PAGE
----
Samuel Beckett’s Waiting for Godot is notorious for its split personality—a howl in the wilderness and a buddy comedy, owing as much to Buster Keaton as to the notion that every man is alone in the universe. So while the West End currently features a knight (Ian McKellen) and an O.B.E. (Patrick Stewart) in the roles of the homeless tramps, Broadway went the other way, with two infamous clowns: Bill Irwin, veteran of the Pickle Family Circus (as well as a recent Tony-winning turn in Who’s Afraid of Virginia Woolf?), plays Vladimir; Nathan Lane, Tony-winning star of The Producers, among other musical comedies, plays Estragon. (The production also features John Goodman and John Glover.) Godot’s U.S. premiere in Miami Beach in 1956 failed miserably after being billed “The Laugh Sensation of Two Continents,” but times change, and this production fully embraces the comedy within the tragedy. Lane and Irwin do know their way around some silly banter, and yet they are dead serious about a play they’ve long revered.
[To Irwin] Is it true you have a trampoline in your dressing room?
BILL IRWIN: That doesn’t really describe it. It’s more a little pad that allows you to jog in place.
NATHAN LANE: I thought we were going to hear about bedroom antics. You still have the trampoline and the mirror over the bed?
BI: We have some old photographs of that.
NL: Yes, I saw them on YouTube.
The production is in the old Studio 54. Did either of you go dancing here?
NL: I went once. It was a birthday party for Eddie Murphy. All I remember is that it was very dark, and I didn’t feel comfortable, and at one point I walked into a table and knocked over a bottle of Champagne, and this very large man stood up, and it was like a scene from a silent film. I said, “Oh, I’m sorry,” and he said, “You’ll be paying for that.” And so it wound up costing me a couple of hundred bucks.
BI: It confirms me in my decision not to have ever gone.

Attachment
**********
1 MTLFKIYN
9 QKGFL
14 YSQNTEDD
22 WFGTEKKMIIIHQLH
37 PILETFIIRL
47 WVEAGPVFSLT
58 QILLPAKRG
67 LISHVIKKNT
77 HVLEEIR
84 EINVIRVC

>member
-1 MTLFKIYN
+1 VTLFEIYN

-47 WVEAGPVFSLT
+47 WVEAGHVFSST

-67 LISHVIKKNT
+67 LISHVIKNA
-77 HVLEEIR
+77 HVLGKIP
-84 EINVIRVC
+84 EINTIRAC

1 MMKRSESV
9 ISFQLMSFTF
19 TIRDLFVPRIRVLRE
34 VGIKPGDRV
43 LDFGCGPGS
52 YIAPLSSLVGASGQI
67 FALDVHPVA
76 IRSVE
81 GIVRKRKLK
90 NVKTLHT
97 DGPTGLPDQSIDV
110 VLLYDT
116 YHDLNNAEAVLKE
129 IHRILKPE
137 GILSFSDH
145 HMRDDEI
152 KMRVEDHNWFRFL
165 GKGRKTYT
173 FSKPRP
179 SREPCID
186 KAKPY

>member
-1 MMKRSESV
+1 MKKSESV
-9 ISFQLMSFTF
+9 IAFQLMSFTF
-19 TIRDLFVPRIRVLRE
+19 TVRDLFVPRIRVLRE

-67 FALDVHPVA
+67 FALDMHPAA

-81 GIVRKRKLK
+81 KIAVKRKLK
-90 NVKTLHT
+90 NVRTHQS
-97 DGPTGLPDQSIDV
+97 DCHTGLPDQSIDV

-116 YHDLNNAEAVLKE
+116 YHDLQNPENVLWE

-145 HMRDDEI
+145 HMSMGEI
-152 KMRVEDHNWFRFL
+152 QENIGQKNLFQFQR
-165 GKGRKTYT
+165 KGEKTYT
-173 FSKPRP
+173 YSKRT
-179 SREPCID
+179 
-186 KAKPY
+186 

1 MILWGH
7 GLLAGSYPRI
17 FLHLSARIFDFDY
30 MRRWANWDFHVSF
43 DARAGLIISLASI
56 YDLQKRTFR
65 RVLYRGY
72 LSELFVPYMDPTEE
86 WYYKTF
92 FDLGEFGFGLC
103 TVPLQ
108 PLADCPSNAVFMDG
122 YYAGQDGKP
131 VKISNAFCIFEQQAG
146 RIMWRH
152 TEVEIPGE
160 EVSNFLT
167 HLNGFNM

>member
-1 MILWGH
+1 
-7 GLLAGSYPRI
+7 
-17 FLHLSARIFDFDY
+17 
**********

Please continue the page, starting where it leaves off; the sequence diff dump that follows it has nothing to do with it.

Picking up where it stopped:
So which of you first wanted to make Waiting for Godot happen?
BI: After doing Virginia Woolf, I made a pest of myself going around saying, “What about Waiting for Godot? And people would tend to nod, but it was a hard thing to bring it to fruition. When it became a conversation with [Roundabout artistic director] Todd Haimes, Todd lit up. He said, “The Roundabout has never done a Beckett play of any kind.”
NL: The moment they said Bill was involved, I said yes, absolutely. A long time ago, we had discussed doing this play.
NL: No, we were urging each other to do it with other people. Yes, we wanted to do it together!
I’ve read that you put up a scene from Godot in high school.
NL: Well, for some reason I felt compelled to do it in the high-school cafeteria. Another student and I did a scene from Godot and a scene from Inherit the Wind.
BI: Dig those choices!
NL: We did the “All the dead souls” section, and they were very quiet. No screams of “You suck” from the back.
Were they eating at the time?
NL: No, it wasn’t dinner theater. As a kid, I loved Godot because of the poetry and the humor and the strangeness, but then as you get older, it’s much more resonant. It’s not so absurdist. I realize that these are the conversations I have every day. “What do we do now?” “Let’s go, yes.” “Did that all happen yesterday?”
BI: Actors tend to be haunted by this play in one direction or the other. Either they have no desire ever to have anything to do with it, or it’s on your list of things that drive you.
NL: Yeah, the number of people who tell you “I hate that play,” or they threaten you with “I might come, because of you, but I don’t know.” Elaine Stritch said to me, “Oh, Nathan, if that play isn’t funny, it’s one long fucking night in the theater.”
There’s a lot of physical comedy in Godot—something you both have decades of experience with.
NL: I think the trick is, we’re entertaining each other. We’re playing little games to fill the time, to block out all the dead voices. What is the song in Zorba? Life is what you do when you’re waiting to die.
BI: This is my two cents’ worth: Any great play is a physical play. Virginia Woolf is just tons of text, and there isn’t much active stage direction. Same with this in some ways, but there are flashes of violence or physical action that are essential to the story.